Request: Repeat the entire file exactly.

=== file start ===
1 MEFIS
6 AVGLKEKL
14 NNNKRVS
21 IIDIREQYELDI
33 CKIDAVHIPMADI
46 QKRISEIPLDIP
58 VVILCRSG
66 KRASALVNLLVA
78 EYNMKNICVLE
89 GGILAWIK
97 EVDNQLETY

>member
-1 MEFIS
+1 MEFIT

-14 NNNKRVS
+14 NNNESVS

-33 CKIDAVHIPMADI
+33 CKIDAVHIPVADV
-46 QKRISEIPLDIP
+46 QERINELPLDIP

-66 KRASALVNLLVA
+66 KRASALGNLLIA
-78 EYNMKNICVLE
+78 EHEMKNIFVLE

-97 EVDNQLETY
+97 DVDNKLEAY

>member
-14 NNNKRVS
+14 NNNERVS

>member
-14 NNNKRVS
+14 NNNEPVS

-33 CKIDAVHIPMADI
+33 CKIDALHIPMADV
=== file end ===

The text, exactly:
1 MEFIS
6 AVGLKEKL
14 NNNKRVS
21 IIDIREQYELDI
33 CKIDAVHIPMADI
46 QKRISEIPLDIP
58 VVILCRSG
66 KRASALVNLLVA
78 EYNMKNICVLE
89 GGILAWIK
97 EVDNQLETY

>member
-1 MEFIS
+1 MEFIT

-14 NNNKRVS
+14 NNNESVS

-33 CKIDAVHIPMADI
+33 CKIDAVHIPVADV
-46 QKRISEIPLDIP
+46 QERINELPLDIP

-66 KRASALVNLLVA
+66 KRASALGNLLIA
-78 EYNMKNICVLE
+78 EHEMKNIFVLE

-97 EVDNQLETY
+97 DVDNKLEAY

>member
-14 NNNKRVS
+14 NNNERVS

>member
-14 NNNKRVS
+14 NNNEPVS

-33 CKIDAVHIPMADI
+33 CKIDALHIPMADV